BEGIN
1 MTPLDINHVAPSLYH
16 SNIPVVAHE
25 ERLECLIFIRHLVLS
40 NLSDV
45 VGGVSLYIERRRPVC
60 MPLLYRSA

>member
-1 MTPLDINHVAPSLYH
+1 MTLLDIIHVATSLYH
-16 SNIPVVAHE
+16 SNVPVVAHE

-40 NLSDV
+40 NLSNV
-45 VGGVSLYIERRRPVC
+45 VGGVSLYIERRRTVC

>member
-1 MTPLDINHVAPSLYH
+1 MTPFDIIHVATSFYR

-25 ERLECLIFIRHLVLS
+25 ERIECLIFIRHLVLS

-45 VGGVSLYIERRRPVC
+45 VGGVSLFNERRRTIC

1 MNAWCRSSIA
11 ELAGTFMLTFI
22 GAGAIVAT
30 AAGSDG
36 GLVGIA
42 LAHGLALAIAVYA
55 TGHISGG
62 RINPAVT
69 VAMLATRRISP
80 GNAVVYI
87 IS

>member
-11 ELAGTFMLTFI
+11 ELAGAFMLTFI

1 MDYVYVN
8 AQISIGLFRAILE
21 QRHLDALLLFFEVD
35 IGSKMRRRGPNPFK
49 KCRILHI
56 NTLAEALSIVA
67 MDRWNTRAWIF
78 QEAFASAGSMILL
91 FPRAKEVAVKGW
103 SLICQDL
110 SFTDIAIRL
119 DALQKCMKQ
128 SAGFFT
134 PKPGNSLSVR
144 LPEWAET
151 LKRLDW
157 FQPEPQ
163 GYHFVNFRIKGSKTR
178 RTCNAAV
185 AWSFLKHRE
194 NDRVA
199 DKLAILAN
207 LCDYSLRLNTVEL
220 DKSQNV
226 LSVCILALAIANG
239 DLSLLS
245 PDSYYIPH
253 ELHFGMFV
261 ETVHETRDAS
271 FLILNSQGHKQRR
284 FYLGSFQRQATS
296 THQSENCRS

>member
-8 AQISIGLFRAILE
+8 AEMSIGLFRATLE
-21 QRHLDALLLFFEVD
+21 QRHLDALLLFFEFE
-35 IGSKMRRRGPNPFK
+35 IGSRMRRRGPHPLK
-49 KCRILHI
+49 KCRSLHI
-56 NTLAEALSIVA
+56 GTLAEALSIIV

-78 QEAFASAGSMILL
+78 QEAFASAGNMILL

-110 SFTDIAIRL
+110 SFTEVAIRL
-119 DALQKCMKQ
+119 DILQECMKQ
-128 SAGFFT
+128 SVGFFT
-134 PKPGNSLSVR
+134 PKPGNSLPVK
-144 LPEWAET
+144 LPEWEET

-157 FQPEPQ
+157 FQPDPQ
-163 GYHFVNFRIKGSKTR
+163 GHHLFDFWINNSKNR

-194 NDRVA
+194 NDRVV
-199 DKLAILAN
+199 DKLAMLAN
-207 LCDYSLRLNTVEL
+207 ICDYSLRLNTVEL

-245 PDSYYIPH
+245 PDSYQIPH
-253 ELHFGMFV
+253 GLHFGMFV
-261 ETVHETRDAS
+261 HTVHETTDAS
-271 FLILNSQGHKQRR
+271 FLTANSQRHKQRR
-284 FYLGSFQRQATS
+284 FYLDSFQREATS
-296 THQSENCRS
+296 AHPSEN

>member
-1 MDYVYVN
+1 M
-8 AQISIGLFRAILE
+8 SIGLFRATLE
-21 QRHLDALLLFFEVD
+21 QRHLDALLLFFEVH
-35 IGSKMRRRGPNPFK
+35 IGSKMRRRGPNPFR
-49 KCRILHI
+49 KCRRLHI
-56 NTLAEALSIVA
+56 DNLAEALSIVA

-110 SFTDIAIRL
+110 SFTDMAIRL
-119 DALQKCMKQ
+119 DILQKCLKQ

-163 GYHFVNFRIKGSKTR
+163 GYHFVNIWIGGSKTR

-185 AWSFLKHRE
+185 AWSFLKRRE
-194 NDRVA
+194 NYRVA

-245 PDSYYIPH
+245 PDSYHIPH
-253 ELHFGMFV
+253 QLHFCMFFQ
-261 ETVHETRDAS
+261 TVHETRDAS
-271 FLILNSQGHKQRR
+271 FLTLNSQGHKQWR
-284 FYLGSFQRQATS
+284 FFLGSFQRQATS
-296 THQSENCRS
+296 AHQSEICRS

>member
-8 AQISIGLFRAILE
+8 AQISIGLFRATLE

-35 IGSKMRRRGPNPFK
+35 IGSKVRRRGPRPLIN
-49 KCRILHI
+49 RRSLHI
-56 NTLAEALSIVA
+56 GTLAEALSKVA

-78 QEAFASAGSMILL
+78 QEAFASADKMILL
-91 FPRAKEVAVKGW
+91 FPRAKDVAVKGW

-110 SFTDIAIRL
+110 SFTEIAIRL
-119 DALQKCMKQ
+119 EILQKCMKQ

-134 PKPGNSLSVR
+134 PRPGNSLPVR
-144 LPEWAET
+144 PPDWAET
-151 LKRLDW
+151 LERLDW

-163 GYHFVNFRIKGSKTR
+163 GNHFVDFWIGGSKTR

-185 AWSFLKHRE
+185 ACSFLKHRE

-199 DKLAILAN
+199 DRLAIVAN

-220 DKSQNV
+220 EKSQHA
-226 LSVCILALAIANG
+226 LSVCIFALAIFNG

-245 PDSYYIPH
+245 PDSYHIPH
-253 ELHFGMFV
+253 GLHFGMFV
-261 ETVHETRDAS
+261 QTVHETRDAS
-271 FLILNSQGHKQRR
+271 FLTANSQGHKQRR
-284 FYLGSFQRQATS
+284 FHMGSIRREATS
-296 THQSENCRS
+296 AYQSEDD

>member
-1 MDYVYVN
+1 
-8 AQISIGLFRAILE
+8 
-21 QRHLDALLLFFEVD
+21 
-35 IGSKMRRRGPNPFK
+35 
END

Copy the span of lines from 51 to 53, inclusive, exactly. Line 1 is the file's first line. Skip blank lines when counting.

144 LPEWAET
151 LKRLDW
157 FQPEPQ